Removal of Conditions
When you obtain a green card in the United States through your marriage to a U.S. citizen or a lawful permanent resident, your green card will initially come with conditions attached. You must remove the conditions before your conditional green card expires; otherwise, you are in violation of United States immigration law and you can be removed from the country. This guide explains the removal of conditions from a green card, how to remove conditions and what happens if you fail to do so.Removal of Conditions: Everything You Need to Know
You must be lawfully married for your spouse to get you a green card. If you’re lawfully married, your spouse can file a petition on your behalf to have your status adjusted to become a lawful permanent resident of the U.S. If you have been married for fewer than two years, your permanent residence status will be conditional.
You are given conditional resident status on the day you are lawfully admitted to the United States on an immigrant visa or adjust your status to permanent residence. After two years of being a lawful permanent resident, you will need to remove the conditions on your green card or you will become unlawful in the United States.Why is Your Immigration Status Conditional?
Your status is conditional because the United States government wants you to prove that you did not get married to evade the immigration laws or to obtain immigration benefits in the United States. To remove these conditions, you must file a Petition to Remove the Conditions on Residence.Who Can Apply to Remove Conditions?
Generally, you may apply to remove your conditions on permanent residence if one of the following situations applies to you:
- You are still married to the same U.S. citizen or permanent resident after two years. Your children may be included in your application if they received their conditional resident status at the same time that you did or within 90 days.
- You are a child and cannot be included in the application of your parents for a valid reason.
- You are a widow or widower of a U.S. citizen, and you entered the marriage in good faith.
- You entered a marriage in good faith, but the marriage ended through divorce or annulment.
- You entered a marriage in good faith, but either you or your child were battered or subjected to extreme hardship by your U.S. citizen or lawful permanent resident spouse.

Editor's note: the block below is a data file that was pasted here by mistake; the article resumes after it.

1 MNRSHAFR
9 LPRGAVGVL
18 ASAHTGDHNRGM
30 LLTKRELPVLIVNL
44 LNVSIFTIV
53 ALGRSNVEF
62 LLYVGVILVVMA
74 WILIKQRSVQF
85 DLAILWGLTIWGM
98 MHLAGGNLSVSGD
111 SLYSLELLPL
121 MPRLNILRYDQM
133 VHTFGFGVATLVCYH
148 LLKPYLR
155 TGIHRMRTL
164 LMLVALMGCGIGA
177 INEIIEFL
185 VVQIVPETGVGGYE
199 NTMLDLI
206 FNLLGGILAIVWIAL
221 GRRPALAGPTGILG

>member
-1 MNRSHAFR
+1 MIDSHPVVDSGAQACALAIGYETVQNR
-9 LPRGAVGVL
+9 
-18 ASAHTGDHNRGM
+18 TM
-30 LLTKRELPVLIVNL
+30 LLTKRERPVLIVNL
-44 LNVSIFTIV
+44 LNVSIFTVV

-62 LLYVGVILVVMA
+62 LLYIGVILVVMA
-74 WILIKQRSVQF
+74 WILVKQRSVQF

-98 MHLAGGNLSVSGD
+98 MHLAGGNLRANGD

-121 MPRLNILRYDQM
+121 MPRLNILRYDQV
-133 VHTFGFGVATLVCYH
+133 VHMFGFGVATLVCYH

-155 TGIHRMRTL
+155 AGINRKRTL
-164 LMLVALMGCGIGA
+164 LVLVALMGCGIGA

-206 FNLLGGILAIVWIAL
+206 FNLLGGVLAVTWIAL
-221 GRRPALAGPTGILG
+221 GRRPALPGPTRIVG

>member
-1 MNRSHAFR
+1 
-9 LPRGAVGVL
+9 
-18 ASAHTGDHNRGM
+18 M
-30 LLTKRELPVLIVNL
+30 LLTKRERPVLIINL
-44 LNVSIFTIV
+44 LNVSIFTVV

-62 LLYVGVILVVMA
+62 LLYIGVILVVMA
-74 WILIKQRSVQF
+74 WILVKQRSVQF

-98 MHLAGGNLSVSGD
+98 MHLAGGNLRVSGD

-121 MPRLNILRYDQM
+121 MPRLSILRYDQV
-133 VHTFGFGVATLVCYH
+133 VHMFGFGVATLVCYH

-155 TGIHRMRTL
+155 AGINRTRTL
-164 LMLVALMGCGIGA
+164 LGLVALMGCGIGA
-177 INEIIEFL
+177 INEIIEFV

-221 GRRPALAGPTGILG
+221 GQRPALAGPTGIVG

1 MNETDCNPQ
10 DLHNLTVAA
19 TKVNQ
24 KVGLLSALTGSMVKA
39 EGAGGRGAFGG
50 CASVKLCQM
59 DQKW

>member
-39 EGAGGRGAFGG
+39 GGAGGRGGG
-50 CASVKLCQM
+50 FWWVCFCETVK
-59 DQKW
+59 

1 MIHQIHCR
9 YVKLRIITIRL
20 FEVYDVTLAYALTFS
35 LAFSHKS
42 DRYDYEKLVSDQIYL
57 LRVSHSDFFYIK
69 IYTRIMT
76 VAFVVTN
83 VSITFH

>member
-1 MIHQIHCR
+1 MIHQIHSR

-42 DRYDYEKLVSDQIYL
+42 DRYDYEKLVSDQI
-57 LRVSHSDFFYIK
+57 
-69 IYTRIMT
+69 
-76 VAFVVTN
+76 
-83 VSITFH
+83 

- The termination of your conditional resident status would cause extreme hardship to you.
Generally, you and your spouse must apply together during the 90 days before the date your conditional resident card would expire to remove conditions on your residence. In other words, you typically need to apply 90 days before the second anniversary of the date your first green card was issued (not your second marriage anniversary).
If you don't apply to remove conditions in time, you could lose your conditional resident status and be put in removal proceedings. The United States government can remove you from the country even if you have established family ties here, you're working, and you are still married to the same spouse. That's why it is so important to apply to remove your conditions in a timely manner.What if You’re No Longer Married to the Same Person?
If you are no longer married to your spouse (the person who originally sponsored you for a green card), or if you have been battered or abused by your spouse, you can request to waive the joint filing requirement. In such cases, you may apply to remove conditions on your permanent residence any time after you become a conditional resident, but before you are removed from the U.S.
Note: Your sponsor does not need to know that you are applying to remove conditions if you are the victim of battery or extreme cruelty. U.S. Citizenship and Immigration Services will not notify them. However, you must file certain paperwork with USCIS so that the officer evaluating your case understands your situation. Your attorney can help you with this paperwork.What if You File Late?
Removal of conditions can be filed after the 90-day deadline if you can prove in writing to the director of the appropriate service center that there was good cause for failing to file the petition on time. The director has the discretion to approve the petition and restore your permanent resident status.
If you fail to file for removal of conditions accurately within the 90 days before your second anniversary (from the date your initial green card was issued) as a conditional resident, the following scenarios could become your reality: